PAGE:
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Lacunar strokes are probably part of the spectrum of small vessel disease (SVD), which affects small arteries, arterioles, venules, and capillaries in the brain, has long been associated with cognitive impairment and dementia. Lacunes are Predictors of Cognitive Decline in Cerebral Small-Vessel Disease
Lacunar strokes are typically subcortical involving white matter tracts and so classically no cognitive loss, aphasia or other higher functions affected. May at times be a staggered slow presentation.
|Pure Motor Stroke (PMS)
|Usually the commonest in clinical practice. Unilateral, pure motor deficit. Clearly involving two of three areas (face, arm and leg) With the whole of any limb being involved. Can be anywhere along the corticospinal tract including the posterior limb of the internal capsule or the basis pontis.
|Pure Sensory Stroke (PSS)
|Unilateral purely sensory symptoms ( +/- signs) Clearly involving two of three areas (face, arm, and leg) With the whole of any limb being involved. Lesion in the brainstem or thalamus (ventral) or thalamocortical projections classically.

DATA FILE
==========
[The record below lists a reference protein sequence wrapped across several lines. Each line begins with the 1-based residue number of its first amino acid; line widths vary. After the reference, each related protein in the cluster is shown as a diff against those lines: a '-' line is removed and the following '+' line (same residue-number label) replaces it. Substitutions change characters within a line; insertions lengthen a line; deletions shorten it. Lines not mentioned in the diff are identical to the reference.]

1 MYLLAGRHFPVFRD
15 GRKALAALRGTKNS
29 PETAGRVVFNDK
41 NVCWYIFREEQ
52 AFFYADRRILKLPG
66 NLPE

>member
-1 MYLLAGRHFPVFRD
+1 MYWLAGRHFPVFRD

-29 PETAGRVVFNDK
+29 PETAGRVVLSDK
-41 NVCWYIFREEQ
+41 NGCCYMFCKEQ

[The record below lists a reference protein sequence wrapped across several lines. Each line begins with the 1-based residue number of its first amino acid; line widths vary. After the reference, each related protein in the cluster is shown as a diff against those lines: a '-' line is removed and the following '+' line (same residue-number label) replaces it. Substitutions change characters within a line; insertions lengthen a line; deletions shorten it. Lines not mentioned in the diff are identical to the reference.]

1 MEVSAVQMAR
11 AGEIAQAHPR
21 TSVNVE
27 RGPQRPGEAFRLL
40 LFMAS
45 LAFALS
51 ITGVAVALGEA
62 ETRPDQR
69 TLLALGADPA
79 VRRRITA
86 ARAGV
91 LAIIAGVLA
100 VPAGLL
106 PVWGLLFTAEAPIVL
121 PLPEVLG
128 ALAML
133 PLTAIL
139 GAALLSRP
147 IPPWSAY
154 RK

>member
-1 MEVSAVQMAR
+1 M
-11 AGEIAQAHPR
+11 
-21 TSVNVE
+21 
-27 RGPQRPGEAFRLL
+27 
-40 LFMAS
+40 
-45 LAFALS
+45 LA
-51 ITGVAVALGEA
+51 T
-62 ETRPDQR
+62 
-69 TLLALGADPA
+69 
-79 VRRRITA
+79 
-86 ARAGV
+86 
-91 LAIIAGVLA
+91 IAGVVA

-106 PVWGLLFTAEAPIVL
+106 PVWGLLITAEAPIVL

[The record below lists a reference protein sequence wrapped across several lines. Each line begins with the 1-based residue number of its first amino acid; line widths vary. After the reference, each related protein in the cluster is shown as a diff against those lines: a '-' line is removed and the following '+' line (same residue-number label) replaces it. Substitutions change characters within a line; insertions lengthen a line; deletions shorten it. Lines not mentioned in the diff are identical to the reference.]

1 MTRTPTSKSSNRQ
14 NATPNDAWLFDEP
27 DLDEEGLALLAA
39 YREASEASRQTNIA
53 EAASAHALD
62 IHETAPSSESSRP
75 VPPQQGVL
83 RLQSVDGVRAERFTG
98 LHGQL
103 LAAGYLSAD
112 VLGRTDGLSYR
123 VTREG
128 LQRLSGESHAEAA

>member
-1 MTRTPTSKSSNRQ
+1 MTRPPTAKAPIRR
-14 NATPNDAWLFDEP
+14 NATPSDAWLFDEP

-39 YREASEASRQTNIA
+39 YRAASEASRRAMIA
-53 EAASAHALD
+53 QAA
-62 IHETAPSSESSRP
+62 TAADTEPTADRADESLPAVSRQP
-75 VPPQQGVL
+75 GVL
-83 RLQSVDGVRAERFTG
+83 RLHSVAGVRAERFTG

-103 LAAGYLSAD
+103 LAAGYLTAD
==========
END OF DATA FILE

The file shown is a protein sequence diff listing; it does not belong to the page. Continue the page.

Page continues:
|Ataxic Hemiparesis (AH)
|Ipsilateral cerebellar and corticospinal tract signs. With or without dysarthria . No higher cerebral dysfunction or a visual field defect. Lesion can be anterior limb of internal capsule or corona radiata. Others report posterior limb IC, thalamus, lentiform nucleus and cerebellum.
|Sensorimotor Stroke (SMS)
|PMS and PSS combined (i.e., unilateral motor and sensory signs and symptoms) . No higher cerebral dysfunction or a visual field deficit. Lesion in thalamus/internal capsule or corona radiata
|Dysarthria-clumsy hand syndrome
|dysarthria and upper limb ataxia and clumsy hand. Usually a lacune of the anterior limb of the IC. Also, in pontine lesions
|Basilar branch syndromes
|a great number of lacunes cause no symptoms at all and are only found incidentally on imaging. In fact silent are 5 times as common as non-silent.